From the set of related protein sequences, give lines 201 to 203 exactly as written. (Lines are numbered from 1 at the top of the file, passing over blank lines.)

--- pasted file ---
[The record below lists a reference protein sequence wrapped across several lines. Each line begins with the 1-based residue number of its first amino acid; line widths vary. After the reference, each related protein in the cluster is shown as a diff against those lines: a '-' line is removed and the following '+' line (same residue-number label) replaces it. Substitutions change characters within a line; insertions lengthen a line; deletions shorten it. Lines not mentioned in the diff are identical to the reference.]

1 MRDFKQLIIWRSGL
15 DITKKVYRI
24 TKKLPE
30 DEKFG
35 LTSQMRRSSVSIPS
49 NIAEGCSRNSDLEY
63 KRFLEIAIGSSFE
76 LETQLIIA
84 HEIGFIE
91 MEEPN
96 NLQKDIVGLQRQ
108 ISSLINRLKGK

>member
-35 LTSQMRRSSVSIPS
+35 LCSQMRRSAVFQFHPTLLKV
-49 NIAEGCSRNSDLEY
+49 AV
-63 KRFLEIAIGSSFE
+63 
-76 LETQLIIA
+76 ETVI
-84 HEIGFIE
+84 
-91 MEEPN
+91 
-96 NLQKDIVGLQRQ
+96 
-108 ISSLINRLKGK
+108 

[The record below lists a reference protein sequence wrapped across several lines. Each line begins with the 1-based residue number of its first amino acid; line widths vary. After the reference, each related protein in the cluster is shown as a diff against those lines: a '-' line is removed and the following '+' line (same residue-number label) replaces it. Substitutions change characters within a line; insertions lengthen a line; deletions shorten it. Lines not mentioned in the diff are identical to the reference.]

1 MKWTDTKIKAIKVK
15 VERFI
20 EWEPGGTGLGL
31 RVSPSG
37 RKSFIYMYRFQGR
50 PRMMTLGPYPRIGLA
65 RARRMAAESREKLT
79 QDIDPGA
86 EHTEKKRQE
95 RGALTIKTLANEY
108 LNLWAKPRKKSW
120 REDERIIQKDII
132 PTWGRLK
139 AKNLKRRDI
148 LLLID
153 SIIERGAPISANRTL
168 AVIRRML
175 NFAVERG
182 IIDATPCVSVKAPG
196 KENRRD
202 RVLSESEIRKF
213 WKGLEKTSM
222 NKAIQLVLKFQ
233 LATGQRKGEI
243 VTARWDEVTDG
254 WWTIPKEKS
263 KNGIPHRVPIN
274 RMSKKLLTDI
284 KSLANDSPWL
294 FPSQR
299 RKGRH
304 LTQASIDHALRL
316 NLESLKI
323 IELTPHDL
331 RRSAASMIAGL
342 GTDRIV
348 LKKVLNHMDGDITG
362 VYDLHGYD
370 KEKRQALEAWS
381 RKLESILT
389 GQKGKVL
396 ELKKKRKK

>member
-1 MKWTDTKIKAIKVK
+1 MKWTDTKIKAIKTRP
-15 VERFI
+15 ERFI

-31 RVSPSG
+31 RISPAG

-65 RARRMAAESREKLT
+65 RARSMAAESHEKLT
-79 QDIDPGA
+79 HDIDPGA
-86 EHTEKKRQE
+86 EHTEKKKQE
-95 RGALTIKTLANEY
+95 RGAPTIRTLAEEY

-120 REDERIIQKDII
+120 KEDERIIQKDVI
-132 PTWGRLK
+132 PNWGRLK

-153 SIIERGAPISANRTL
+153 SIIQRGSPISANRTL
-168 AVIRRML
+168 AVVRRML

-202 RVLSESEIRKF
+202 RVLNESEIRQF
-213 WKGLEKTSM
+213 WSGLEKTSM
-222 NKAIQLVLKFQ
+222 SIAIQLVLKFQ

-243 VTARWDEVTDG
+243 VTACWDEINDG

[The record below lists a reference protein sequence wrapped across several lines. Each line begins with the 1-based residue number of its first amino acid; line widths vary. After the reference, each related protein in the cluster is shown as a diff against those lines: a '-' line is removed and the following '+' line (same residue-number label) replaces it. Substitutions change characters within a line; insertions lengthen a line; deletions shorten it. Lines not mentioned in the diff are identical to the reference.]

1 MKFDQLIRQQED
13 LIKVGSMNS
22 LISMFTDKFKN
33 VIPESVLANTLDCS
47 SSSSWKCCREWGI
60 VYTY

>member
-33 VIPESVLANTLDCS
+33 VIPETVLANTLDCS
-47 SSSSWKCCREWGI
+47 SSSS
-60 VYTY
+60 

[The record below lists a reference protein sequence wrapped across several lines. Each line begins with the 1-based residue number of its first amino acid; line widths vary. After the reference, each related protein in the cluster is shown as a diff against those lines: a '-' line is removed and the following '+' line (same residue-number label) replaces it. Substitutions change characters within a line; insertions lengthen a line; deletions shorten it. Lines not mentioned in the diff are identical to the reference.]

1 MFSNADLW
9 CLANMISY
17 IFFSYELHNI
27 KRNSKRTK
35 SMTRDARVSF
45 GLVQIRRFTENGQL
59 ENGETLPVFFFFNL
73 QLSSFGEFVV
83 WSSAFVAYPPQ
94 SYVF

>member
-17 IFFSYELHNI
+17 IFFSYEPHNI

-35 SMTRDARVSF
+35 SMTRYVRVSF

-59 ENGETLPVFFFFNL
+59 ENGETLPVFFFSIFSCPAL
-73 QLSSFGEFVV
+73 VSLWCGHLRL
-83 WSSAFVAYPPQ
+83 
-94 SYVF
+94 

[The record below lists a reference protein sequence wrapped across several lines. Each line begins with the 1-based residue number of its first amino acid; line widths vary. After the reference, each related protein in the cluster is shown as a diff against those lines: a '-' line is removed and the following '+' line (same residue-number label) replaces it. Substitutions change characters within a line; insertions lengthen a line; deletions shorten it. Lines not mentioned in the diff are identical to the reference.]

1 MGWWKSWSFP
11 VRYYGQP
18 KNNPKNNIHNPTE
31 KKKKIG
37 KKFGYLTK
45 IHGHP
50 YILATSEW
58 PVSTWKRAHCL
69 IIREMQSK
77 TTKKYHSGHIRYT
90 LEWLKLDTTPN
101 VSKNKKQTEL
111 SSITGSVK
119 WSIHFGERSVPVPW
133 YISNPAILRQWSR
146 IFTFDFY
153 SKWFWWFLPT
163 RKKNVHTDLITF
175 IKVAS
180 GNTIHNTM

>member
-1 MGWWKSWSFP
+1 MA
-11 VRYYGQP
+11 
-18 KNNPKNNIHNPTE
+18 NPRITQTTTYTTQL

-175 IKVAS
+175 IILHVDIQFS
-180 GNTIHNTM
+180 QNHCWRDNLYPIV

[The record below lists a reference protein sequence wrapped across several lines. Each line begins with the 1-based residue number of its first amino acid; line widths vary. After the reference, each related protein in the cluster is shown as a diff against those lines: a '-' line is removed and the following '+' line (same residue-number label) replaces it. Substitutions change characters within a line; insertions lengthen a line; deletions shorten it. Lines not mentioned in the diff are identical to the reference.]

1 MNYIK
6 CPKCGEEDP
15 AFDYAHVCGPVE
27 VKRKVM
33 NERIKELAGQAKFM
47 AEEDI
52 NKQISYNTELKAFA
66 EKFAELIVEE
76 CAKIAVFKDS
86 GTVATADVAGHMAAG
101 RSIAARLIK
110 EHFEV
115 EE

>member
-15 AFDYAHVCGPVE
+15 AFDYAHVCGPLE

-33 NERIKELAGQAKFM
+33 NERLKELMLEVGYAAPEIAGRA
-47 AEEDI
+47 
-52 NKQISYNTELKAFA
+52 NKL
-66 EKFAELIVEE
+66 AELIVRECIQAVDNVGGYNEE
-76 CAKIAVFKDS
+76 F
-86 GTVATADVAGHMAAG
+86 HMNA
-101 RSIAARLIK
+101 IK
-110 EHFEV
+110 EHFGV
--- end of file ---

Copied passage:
+76 F
-86 GTVATADVAGHMAAG
+86 HMNA